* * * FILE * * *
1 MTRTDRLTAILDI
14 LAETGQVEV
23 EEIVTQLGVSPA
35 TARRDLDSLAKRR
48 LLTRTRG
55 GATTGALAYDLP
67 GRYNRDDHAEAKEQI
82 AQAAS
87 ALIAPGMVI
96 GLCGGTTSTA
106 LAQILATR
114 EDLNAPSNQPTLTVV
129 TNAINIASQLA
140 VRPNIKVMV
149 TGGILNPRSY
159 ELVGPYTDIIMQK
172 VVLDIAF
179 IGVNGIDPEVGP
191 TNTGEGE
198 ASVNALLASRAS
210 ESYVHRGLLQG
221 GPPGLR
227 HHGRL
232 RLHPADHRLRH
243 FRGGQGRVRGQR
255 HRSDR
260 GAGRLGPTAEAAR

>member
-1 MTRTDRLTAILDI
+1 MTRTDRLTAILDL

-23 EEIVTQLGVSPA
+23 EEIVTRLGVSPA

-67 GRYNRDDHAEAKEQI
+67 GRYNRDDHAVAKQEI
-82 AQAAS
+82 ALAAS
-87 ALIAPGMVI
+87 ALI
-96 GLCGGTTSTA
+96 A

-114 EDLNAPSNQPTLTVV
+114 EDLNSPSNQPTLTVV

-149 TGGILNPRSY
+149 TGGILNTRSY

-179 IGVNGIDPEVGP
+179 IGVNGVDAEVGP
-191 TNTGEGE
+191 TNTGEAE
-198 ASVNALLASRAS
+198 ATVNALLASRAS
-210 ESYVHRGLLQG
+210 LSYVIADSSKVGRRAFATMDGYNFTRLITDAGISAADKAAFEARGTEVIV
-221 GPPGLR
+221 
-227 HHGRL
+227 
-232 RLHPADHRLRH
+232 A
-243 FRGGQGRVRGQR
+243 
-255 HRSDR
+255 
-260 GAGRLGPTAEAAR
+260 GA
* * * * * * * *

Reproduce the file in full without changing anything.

1 MTRTDRLTAILDI
14 LAETGQVEV
23 EEIVTQLGVSPA
35 TARRDLDSLAKRR
48 LLTRTRG
55 GATTGALAYDLP
67 GRYNRDDHAEAKEQI
82 AQAAS
87 ALIAPGMVI
96 GLCGGTTSTA
106 LAQILATR
114 EDLNAPSNQPTLTVV
129 TNAINIASQLA
140 VRPNIKVMV
149 TGGILNPRSY
159 ELVGPYTDIIMQK
172 VVLDIAF
179 IGVNGIDPEVGP
191 TNTGEGE
198 ASVNALLASRAS
210 ESYVHRGLLQG
221 GPPGLR
227 HHGRL
232 RLHPADHRLRH
243 FRGGQGRVRGQR
255 HRSDR
260 GAGRLGPTAEAAR

>member
-1 MTRTDRLTAILDI
+1 MTRTDRLTAILDL

-23 EEIVTQLGVSPA
+23 EEIVTRLGVSPA

-67 GRYNRDDHAEAKEQI
+67 GRYNRDDHAVAKQEI
-82 AQAAS
+82 ALAAS
-87 ALIAPGMVI
+87 ALI
-96 GLCGGTTSTA
+96 A

-114 EDLNAPSNQPTLTVV
+114 EDLNSPSNQPTLTVV

-149 TGGILNPRSY
+149 TGGILNTRSY

-179 IGVNGIDPEVGP
+179 IGVNGVDAEVGP
-191 TNTGEGE
+191 TNTGEAE
-198 ASVNALLASRAS
+198 ATVNALLASRAS
-210 ESYVHRGLLQG
+210 LSYVIADSSKVGRRAFATMDGYNFTRLITDAGISAADKAAFEARGTEVIV
-221 GPPGLR
+221 
-227 HHGRL
+227 
-232 RLHPADHRLRH
+232 A
-243 FRGGQGRVRGQR
+243 
-255 HRSDR
+255 
-260 GAGRLGPTAEAAR
+260 GA